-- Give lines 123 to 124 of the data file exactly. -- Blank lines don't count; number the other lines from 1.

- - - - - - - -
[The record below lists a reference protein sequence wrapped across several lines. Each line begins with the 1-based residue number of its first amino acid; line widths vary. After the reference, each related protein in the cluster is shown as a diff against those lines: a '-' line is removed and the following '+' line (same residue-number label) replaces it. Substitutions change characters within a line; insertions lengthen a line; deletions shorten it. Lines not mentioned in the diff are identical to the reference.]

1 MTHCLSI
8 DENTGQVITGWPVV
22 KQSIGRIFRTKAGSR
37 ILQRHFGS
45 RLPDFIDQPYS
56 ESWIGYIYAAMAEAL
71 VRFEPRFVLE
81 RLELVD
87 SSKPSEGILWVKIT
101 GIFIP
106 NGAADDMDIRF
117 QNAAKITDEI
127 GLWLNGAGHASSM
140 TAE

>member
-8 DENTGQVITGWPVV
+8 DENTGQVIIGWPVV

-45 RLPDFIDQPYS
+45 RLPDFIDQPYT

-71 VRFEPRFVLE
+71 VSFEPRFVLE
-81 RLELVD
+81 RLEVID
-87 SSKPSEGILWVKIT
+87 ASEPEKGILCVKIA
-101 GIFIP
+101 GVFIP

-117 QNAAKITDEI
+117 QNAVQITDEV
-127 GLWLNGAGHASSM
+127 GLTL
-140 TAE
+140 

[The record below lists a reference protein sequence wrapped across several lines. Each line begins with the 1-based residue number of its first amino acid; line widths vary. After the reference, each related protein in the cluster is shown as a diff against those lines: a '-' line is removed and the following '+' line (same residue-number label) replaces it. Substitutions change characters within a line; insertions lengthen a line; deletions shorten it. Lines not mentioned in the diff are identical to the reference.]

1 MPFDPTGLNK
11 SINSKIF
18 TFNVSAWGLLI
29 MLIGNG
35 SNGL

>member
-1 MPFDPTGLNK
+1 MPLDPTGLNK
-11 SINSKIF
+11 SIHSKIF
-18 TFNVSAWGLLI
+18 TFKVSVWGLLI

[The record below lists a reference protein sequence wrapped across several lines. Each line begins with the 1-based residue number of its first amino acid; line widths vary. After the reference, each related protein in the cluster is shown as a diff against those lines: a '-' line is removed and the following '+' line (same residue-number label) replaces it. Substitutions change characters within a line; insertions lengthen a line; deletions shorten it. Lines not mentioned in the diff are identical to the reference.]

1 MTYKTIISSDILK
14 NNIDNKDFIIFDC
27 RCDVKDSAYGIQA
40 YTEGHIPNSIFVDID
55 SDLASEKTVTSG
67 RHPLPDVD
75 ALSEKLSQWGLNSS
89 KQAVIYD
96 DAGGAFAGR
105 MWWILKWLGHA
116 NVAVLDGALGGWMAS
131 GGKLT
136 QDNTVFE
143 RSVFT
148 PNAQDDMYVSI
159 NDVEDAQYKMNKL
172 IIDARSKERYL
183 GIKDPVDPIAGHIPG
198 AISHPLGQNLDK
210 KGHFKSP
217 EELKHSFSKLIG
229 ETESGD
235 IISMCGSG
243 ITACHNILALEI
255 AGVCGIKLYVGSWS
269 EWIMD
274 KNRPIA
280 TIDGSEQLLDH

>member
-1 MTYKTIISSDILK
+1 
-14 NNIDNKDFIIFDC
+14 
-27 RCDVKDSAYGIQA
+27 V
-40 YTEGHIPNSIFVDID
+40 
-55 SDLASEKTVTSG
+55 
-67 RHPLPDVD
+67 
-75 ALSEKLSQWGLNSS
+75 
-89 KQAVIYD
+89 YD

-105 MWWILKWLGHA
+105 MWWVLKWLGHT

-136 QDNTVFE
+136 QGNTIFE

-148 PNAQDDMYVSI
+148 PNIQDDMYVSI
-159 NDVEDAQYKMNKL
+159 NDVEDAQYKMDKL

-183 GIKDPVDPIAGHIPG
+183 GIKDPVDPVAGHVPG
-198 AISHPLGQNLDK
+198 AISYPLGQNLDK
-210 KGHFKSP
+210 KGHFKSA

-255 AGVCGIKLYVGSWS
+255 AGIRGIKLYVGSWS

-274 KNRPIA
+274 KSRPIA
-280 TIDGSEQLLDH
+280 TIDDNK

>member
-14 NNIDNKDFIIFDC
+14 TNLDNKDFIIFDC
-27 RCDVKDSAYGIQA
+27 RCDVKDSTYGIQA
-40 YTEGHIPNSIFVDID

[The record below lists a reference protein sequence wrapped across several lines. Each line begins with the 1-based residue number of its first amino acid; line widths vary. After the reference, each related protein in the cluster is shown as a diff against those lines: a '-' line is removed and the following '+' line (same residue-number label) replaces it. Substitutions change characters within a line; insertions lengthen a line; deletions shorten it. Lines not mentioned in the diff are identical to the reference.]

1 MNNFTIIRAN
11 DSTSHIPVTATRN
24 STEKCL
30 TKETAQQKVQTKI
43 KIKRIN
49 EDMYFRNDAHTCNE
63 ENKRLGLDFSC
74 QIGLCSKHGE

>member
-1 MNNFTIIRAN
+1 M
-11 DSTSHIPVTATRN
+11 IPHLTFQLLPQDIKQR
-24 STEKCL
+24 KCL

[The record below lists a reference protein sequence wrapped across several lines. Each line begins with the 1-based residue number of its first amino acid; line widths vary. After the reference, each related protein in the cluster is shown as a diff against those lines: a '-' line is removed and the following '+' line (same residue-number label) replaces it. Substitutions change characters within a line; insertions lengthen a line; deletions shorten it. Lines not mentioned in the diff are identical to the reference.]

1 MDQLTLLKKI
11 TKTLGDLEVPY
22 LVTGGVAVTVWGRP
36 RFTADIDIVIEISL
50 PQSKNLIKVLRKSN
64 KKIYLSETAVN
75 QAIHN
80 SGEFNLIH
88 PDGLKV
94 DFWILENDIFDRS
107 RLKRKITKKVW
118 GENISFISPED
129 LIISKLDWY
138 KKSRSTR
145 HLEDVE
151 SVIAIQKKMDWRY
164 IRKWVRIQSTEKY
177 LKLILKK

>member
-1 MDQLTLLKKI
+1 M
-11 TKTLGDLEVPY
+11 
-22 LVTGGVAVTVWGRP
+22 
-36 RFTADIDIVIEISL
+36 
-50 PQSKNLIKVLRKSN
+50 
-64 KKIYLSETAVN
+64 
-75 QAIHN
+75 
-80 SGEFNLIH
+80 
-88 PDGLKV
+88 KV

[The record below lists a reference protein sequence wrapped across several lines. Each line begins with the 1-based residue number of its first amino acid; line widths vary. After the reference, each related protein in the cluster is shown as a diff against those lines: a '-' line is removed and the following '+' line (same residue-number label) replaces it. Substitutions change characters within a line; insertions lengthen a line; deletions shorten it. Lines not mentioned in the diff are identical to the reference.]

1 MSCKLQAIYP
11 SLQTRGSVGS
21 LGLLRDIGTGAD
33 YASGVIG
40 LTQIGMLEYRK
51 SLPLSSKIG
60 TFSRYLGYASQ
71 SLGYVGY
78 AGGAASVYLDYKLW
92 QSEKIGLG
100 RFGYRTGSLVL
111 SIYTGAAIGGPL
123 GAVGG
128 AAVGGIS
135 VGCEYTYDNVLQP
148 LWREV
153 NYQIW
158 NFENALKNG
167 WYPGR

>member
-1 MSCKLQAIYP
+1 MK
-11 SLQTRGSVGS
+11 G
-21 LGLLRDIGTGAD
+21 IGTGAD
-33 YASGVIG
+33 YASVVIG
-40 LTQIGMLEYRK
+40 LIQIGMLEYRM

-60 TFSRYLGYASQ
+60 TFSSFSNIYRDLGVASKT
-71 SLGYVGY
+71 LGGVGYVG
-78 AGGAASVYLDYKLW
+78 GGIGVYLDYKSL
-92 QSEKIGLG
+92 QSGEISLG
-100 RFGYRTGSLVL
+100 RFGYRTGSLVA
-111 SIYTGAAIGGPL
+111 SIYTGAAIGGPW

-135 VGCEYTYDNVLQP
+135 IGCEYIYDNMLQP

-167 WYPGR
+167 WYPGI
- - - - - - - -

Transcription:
24 STEKCL
30 TKETAQQKVQTKI